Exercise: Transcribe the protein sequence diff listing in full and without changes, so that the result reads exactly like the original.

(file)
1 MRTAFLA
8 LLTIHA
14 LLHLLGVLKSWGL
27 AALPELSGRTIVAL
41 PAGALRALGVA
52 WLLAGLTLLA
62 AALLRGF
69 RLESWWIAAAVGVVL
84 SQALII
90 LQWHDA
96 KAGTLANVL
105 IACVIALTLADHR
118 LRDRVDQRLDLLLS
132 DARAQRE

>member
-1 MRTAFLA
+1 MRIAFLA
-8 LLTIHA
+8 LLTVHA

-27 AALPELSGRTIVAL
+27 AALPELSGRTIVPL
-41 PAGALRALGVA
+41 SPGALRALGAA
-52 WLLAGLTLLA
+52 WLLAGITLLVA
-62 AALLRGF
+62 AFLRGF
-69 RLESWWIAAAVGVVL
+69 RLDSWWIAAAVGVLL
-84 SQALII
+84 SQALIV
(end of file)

1 MRTAFLA
8 LLTIHA
14 LLHLLGVLKSWGL
27 AALPELSGRTIVAL
41 PAGALRALGVA
52 WLLAGLTLLA
62 AALLRGF
69 RLESWWIAAAVGVVL
84 SQALII
90 LQWHDA
96 KAGTLANVL
105 IACVIALTLADHR
118 LRDRVDQRLDLLLS
132 DARAQRE

>member
-1 MRTAFLA
+1 MRIAFLA
-8 LLTIHA
+8 LLTVHA

-27 AALPELSGRTIVAL
+27 AALPELSGRTIVPL
-41 PAGALRALGVA
+41 SPGALRALGAA
-52 WLLAGLTLLA
+52 WLLAGITLLVA
-62 AALLRGF
+62 AFLRGF
-69 RLESWWIAAAVGVVL
+69 RLDSWWIAAAVGVLL
-84 SQALII
+84 SQALIV